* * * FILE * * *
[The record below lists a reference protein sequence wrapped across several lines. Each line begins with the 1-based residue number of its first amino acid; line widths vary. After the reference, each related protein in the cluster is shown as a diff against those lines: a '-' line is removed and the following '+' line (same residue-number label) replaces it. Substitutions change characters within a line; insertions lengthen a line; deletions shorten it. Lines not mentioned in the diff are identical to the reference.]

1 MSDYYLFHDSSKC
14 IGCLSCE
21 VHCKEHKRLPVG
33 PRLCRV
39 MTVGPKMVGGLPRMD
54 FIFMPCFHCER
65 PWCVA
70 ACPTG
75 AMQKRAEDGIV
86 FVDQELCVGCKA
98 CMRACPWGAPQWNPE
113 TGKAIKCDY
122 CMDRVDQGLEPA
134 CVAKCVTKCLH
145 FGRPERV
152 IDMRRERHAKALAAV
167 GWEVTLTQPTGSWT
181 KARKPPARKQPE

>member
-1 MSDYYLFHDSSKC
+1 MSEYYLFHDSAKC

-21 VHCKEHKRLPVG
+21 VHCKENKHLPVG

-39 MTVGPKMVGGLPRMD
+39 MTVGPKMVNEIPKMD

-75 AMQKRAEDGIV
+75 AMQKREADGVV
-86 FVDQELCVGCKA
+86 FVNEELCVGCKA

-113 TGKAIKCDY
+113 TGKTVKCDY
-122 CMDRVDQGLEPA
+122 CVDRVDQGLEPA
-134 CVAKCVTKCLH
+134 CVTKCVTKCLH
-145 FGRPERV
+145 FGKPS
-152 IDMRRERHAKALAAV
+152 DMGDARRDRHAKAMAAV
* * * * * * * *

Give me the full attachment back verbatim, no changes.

[The record below lists a reference protein sequence wrapped across several lines. Each line begins with the 1-based residue number of its first amino acid; line widths vary. After the reference, each related protein in the cluster is shown as a diff against those lines: a '-' line is removed and the following '+' line (same residue-number label) replaces it. Substitutions change characters within a line; insertions lengthen a line; deletions shorten it. Lines not mentioned in the diff are identical to the reference.]

1 MSDYYLFHDSSKC
14 IGCLSCE
21 VHCKEHKRLPVG
33 PRLCRV
39 MTVGPKMVGGLPRMD
54 FIFMPCFHCER
65 PWCVA
70 ACPTG
75 AMQKRAEDGIV
86 FVDQELCVGCKA
98 CMRACPWGAPQWNPE
113 TGKAIKCDY
122 CMDRVDQGLEPA
134 CVAKCVTKCLH
145 FGRPERV
152 IDMRRERHAKALAAV
167 GWEVTLTQPTGSWT
181 KARKPPARKQPE

>member
-1 MSDYYLFHDSSKC
+1 MSEYYLFHDSAKC

-21 VHCKEHKRLPVG
+21 VHCKENKHLPVG

-39 MTVGPKMVGGLPRMD
+39 MTVGPKMVNEIPKMD

-75 AMQKRAEDGIV
+75 AMQKREADGVV
-86 FVDQELCVGCKA
+86 FVNEELCVGCKA

-113 TGKAIKCDY
+113 TGKTVKCDY
-122 CMDRVDQGLEPA
+122 CVDRVDQGLEPA
-134 CVAKCVTKCLH
+134 CVTKCVTKCLH
-145 FGRPERV
+145 FGKPS
-152 IDMRRERHAKALAAV
+152 DMGDARRDRHAKAMAAV